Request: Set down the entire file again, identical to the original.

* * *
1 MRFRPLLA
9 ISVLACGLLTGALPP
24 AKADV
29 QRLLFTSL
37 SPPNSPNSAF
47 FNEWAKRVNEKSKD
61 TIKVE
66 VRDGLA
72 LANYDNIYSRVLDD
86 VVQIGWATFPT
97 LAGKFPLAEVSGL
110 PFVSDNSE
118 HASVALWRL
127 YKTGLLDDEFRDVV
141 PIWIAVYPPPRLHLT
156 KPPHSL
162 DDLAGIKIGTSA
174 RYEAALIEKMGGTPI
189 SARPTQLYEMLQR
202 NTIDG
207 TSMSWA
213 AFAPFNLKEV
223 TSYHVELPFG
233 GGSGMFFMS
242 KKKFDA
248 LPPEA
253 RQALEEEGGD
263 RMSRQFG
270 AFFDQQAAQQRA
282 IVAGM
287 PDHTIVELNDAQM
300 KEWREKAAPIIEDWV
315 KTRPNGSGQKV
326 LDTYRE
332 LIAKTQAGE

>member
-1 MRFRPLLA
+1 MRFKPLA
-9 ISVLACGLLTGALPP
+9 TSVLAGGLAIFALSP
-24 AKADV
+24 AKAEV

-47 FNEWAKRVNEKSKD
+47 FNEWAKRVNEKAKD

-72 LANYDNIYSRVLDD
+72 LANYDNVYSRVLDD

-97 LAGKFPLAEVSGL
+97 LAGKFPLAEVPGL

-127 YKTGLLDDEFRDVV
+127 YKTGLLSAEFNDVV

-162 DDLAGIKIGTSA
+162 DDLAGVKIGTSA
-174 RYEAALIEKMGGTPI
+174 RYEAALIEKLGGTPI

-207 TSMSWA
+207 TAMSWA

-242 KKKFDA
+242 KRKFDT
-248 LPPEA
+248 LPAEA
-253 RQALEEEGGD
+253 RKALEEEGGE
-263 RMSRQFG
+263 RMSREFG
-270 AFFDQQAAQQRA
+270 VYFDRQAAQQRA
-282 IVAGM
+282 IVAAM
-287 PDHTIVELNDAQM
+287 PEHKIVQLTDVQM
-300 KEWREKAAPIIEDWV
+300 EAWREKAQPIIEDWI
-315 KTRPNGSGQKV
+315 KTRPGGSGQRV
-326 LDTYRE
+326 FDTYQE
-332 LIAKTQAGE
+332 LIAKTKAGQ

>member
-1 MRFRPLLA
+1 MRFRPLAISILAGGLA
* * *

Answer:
1 MRFRPLLA
9 ISVLACGLLTGALPP
24 AKADV
29 QRLLFTSL
37 SPPNSPNSAF
47 FNEWAKRVNEKSKD
61 TIKVE
66 VRDGLA
72 LANYDNIYSRVLDD
86 VVQIGWATFPT
97 LAGKFPLAEVSGL
110 PFVSDNSE
118 HASVALWRL
127 YKTGLLDDEFRDVV
141 PIWIAVYPPPRLHLT
156 KPPHSL
162 DDLAGIKIGTSA
174 RYEAALIEKMGGTPI
189 SARPTQLYEMLQR
202 NTIDG
207 TSMSWA
213 AFAPFNLKEV
223 TSYHVELPFG
233 GGSGMFFMS
242 KKKFDA
248 LPPEA
253 RQALEEEGGD
263 RMSRQFG
270 AFFDQQAAQQRA
282 IVAGM
287 PDHTIVELNDAQM
300 KEWREKAAPIIEDWV
315 KTRPNGSGQKV
326 LDTYRE
332 LIAKTQAGE

>member
-1 MRFRPLLA
+1 MRFKPLA
-9 ISVLACGLLTGALPP
+9 TSVLAGGLAIFALSP
-24 AKADV
+24 AKAEV

-47 FNEWAKRVNEKSKD
+47 FNEWAKRVNEKAKD

-72 LANYDNIYSRVLDD
+72 LANYDNVYSRVLDD

-97 LAGKFPLAEVSGL
+97 LAGKFPLAEVPGL

-127 YKTGLLDDEFRDVV
+127 YKTGLLSAEFNDVV

-162 DDLAGIKIGTSA
+162 DDLAGVKIGTSA
-174 RYEAALIEKMGGTPI
+174 RYEAALIEKLGGTPI

-207 TSMSWA
+207 TAMSWA

-242 KKKFDA
+242 KRKFDT
-248 LPPEA
+248 LPAEA
-253 RQALEEEGGD
+253 RKALEEEGGE
-263 RMSRQFG
+263 RMSREFG
-270 AFFDQQAAQQRA
+270 VYFDRQAAQQRA
-282 IVAGM
+282 IVAAM
-287 PDHTIVELNDAQM
+287 PEHKIVQLTDVQM
-300 KEWREKAAPIIEDWV
+300 EAWREKAQPIIEDWI
-315 KTRPNGSGQKV
+315 KTRPGGSGQRV
-326 LDTYRE
+326 FDTYQE
-332 LIAKTQAGE
+332 LIAKTKAGQ

>member
-1 MRFRPLLA
+1 MRFRPLAISILAGGLA